11. The class ended with a wonderful look at two very old tool chests in the English tradition. Roy told the story of the two workmen who owned these tools. One of whom had bought the tools of the other. Great stories, great tools, a great time.







AAAndrew

11 comments:

  1. How in heck was that last photo taken!?

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  2. Well, that's about as cool as it gets. If I ever won the lottery, I think I'd take every class that's offered.

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  3. Interesting to get a sense of how people interpreted the "1937" dress suggestions. Anybody sneak in with sneakers/athletic-type shoes?
    And Andrew: Are YOU in any of these pics, or always behind the camera?

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  4. Sorry to highjack your photo, but I needed to see if the participants passed the "1937 appearance" requirement.
    Impressive.

    http://www.disstonianinstitute.com/temp/sundayclass2.jpg

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  5. Andrew - Thanks for the pictures! I'd love to be there in person, but that won't happen anytime soon. It sure looks like fun!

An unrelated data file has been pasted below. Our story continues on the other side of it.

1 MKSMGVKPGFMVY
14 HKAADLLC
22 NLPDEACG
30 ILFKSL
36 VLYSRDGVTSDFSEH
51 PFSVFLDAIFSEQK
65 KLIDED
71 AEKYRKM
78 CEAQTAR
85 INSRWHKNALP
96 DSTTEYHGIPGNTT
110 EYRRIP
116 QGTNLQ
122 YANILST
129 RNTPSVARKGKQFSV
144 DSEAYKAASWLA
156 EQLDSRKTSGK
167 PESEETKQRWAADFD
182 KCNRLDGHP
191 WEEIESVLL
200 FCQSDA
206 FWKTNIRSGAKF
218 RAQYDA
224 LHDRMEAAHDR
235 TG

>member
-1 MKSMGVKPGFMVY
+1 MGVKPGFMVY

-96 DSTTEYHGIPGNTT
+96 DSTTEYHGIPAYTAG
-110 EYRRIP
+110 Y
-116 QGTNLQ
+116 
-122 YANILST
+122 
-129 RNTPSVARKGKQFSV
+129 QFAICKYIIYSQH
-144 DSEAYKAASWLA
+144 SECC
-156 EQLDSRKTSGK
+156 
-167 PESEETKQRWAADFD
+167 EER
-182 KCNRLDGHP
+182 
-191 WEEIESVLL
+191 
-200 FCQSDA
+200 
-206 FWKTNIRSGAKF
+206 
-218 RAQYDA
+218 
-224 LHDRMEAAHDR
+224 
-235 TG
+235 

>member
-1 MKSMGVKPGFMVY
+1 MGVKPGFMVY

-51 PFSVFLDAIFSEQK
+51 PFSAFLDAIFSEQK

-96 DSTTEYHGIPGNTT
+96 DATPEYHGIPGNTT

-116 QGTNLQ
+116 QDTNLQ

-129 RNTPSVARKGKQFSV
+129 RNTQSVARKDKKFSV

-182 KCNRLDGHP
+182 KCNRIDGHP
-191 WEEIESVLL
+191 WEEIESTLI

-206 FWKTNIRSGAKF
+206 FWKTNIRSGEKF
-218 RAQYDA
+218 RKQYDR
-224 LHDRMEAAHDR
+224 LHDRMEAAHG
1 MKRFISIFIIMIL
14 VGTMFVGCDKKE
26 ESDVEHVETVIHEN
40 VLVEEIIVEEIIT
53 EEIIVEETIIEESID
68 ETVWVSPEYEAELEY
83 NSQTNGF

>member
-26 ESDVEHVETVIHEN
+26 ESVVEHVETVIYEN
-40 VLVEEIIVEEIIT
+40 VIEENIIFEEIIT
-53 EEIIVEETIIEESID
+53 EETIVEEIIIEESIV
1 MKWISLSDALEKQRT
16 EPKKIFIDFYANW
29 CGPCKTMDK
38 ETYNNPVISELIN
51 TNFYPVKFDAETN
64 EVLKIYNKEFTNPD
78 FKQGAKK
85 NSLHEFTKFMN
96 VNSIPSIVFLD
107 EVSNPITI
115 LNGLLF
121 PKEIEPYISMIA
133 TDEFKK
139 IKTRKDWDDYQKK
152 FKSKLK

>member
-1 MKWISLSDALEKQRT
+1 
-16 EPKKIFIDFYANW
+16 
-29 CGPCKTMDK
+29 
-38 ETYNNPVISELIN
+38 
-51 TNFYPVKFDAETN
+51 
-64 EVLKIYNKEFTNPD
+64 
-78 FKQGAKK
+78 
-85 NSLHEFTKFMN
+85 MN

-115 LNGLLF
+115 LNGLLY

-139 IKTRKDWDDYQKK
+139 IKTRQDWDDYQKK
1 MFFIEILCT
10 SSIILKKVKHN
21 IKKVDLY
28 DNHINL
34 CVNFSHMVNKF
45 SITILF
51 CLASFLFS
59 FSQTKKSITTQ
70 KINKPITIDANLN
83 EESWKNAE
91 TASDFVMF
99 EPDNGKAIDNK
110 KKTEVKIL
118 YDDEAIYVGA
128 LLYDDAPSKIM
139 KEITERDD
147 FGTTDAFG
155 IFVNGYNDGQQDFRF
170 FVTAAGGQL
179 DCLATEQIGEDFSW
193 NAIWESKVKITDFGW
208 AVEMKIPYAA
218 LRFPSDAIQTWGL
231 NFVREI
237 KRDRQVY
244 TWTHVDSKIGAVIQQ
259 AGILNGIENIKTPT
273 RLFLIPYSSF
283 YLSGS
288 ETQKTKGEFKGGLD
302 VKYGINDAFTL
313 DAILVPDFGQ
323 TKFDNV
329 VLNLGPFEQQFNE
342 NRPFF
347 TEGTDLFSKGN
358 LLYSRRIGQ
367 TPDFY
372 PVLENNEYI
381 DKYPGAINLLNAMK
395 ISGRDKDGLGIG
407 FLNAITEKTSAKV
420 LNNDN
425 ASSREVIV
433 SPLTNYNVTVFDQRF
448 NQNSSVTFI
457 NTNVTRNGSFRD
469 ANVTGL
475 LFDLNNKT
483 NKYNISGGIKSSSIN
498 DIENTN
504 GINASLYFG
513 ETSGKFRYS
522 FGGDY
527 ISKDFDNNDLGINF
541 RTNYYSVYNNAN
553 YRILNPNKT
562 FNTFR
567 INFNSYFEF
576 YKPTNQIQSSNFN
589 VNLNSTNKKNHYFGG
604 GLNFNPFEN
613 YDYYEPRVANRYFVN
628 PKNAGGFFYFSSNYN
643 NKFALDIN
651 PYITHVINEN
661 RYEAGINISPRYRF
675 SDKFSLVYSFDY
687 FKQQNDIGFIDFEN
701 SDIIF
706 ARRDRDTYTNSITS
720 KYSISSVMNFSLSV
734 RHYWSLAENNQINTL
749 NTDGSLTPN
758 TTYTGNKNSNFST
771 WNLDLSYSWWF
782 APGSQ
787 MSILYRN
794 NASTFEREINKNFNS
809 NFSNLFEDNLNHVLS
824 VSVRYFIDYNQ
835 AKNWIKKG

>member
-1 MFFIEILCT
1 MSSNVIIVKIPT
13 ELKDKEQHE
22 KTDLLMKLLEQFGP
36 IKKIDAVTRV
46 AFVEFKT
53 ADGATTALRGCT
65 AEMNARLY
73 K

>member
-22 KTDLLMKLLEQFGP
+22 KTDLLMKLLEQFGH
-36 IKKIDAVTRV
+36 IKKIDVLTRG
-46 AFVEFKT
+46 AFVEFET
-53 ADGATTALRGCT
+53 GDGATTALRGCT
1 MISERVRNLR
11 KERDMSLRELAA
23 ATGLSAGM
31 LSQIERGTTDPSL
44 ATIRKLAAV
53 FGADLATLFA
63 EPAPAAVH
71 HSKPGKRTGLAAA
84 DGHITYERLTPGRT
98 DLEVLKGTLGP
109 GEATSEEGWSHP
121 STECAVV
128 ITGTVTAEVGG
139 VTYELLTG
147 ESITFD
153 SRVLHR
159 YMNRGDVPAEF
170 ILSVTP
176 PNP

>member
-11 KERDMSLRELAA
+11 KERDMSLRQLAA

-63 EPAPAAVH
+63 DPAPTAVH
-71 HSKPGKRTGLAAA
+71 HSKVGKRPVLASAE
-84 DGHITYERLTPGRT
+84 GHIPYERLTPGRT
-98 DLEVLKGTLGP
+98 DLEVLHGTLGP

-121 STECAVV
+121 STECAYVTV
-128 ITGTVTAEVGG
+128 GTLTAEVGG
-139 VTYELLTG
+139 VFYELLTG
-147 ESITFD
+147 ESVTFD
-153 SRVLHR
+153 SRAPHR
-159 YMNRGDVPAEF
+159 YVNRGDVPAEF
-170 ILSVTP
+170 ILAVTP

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  6. i have a trunk that looks just like this could you tell me more about it thank you jg

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  7. The large chests in the photographs are tool chests. They are made in approximately the same way that any chests of similar size are made, including Hope Chests, blanket chests, etc... They tend to have less or at least different kinds of decoration than regular furniture types of chests. You see several in the photos ranging from probably late 18th century through the late 19th-early-to-mid 20th century.

    Does your "trunk" come with any tools inside of it? Do you have pictures? I'm not sure I could tell you much from just pictures of a chest by itself without seeing smaller details like nails or screws used in the construction. Sometimes these can give a general date. But pictures might give me some clue as to usage of the chest.